There just aren’t enough developers to go round. Businesses have long understood that software development can be complex and costly, and not everything within the enterprise is mission-critical or customer facing. Not all of your applications need to be bulletproof or come with a slew of features; sometimes basic, working software is enough to enable a team or department to become more productive and deliver more value. You can see how businesses have sought to deal with the fact that they can’t build everything themselves with things such as packaged apps, outsourcing and the like.
The latest ‘silver bullet’ comes in the form of low code platforms: an environment programmers use to create application software through graphical user interfaces and configuration instead of traditional computer programming. A typical low code platform will provide a drag-and-drop development environment and model-driven logic to enable creators to build an application that solves their particular need.
The premise is simple: you don’t need to waste your dev teams’ time on limited-use apps; simply get someone that understands your business to create the apps they need in the low code environment. Low code promises to clear up backlogs, spark innovation and build up a citizen developer workforce.
It’s an approach that has many fans, and just as many critics. Analyst house, Gartner, for instance, predicts that by 2024 two-thirds of application development will be done solely on low code platforms. This doesn’t imply traditional software development output will drop dramatically, but that a greater proportion of new applications are developed on low code platforms.
To get the best out of any technology, it’s necessary to dig behind the hype and criticism to properly understand its strengths and weaknesses, and the highly polarized content can make this somewhat difficult. On the one hand, when used correctly, low code could be a promising addition to an organization’s technology toolkit. At the same time, the concerns brought up by critics — who are generally software developers — shouldn’t be outright dismissed. A balanced perspective is needed to understand whether low code is right for your organization.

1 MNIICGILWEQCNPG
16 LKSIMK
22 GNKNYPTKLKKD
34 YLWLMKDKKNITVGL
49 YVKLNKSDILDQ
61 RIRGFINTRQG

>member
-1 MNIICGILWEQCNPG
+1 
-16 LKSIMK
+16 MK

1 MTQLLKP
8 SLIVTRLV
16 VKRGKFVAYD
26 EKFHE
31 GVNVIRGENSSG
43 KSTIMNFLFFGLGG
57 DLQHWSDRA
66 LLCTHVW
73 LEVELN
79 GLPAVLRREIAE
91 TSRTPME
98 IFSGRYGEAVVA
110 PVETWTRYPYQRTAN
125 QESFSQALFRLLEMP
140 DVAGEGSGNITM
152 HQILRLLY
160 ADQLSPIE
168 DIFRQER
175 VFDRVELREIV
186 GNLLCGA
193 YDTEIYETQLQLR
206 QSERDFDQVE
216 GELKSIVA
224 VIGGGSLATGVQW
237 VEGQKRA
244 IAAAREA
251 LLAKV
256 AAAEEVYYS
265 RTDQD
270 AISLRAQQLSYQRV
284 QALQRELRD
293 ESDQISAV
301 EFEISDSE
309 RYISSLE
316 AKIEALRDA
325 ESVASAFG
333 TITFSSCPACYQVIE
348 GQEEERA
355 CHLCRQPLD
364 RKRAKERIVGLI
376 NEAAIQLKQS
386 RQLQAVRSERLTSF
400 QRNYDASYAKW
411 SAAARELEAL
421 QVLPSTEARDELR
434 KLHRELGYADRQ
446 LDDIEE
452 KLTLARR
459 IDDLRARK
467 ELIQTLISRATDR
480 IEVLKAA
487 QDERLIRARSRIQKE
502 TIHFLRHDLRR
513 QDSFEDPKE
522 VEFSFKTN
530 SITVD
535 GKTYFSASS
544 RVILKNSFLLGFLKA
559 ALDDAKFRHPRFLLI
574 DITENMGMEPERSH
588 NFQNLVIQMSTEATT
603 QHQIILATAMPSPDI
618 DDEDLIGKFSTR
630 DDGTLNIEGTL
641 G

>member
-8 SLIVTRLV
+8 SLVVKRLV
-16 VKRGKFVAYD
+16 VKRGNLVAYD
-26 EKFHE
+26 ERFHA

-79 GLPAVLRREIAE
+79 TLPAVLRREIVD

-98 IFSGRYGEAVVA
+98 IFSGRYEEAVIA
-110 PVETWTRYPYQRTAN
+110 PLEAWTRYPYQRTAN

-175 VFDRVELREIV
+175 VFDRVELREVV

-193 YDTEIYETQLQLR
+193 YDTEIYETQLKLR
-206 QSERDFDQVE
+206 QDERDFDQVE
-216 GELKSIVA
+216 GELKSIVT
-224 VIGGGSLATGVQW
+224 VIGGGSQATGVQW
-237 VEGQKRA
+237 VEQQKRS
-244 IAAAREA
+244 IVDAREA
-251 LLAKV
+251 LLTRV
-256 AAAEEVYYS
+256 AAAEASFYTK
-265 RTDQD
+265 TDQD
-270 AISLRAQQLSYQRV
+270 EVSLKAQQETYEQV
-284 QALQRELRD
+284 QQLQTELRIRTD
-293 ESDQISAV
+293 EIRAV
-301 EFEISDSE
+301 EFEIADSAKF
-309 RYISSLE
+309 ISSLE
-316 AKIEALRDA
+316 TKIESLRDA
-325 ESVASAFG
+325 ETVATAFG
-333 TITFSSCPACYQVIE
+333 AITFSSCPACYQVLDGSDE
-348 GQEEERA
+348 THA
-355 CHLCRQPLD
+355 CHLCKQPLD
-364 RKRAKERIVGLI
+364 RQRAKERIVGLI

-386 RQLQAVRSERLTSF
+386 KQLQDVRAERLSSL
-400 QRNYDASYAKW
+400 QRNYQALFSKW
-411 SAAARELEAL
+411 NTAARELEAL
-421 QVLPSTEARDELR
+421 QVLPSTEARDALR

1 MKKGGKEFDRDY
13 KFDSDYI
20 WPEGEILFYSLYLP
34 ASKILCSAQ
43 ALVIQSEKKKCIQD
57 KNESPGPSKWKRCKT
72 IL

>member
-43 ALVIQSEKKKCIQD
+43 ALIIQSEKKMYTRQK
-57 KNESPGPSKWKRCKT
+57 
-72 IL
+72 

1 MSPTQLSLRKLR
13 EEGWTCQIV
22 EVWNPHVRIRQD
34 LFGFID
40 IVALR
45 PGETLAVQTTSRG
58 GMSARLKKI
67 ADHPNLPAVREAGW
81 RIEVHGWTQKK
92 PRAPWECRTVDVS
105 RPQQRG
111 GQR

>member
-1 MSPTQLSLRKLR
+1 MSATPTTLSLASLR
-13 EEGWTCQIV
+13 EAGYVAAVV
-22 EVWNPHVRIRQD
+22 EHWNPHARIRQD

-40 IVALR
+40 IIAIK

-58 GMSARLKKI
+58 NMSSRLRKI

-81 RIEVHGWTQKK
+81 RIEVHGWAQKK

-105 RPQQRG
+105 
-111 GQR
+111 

Where low code gets the job done
In any typical enterprise, there are a multitude of business-enhancing applications that don’t require full-stack development teams, where practices such as continuous deployment, end-user acceptance testing, or test-driven development might be overkill. Think of a bank that wants to introduce a simple, in-branch, customer service touchscreen or a simple branch employee mobile app.
We see that the following app characteristics might fall into this sweet spot for low code:
- The application is mostly a simple UI, and you can take advantage of building on top of newly developed digital platforms or APIs in the enterprise
- An off-the-shelf version isn’t available
- Off-the-shelf applications are too complex or too expensive
- The business problem to be solved is simple and straightforward
- The resulting systems architecture for the low code application fits within your overall IT estate
- The low code development team can be small, and doesn’t need to coordinate too heavily with other teams
Running up against the edges
For those IT leaders contemplating low code deployments, the real challenge comes from thinking about the edge cases, where we run outside of the low code sweet spot and into the messy reality of the problems for which low code may not be suited.
Take complexity. Few applications are ever created to be complex, but the reality of today’s enterprises is that complexity is a part of life. Low code environments tend to use a visual metaphor to describe logical program flow, and once the ‘diagram’ for the code becomes too large it becomes very difficult to understand. As a result, there’s an upper boundary on the complexity of logic that can reasonably be implemented in a low code platform.
This is a problem that many of the low code platform providers recognize. Their solution: if anything is getting too complex, you can drop down into custom code. And this is where the alarm bells should start ringing.
Anyone that’s had the experience of customising a COTS package knows the perils of straying too far from a vanilla install. If you start modifying the code behind your low code apps, can you be sure you’ll remain on the upgrade path? And if not, are you going to regret not bringing your software professional in to deliver a custom solution up front?
Security and testing
It’s not just migration paths. What about security? We all know about the multitude of risks facing today’s enterprise, but when you don’t really know how your applications were developed, how can you understand where your weak spots might be?
In an archetypal application development process, you can implement a testing regime to bug bash and check the quality of your code. When you’re in a low code environment, you’re reliant on both those doing the application development to test their results and also on the tooling provided by your low code partner. In many instances we’ve encountered, the tools for testing low code applications fall short of what we’d expect.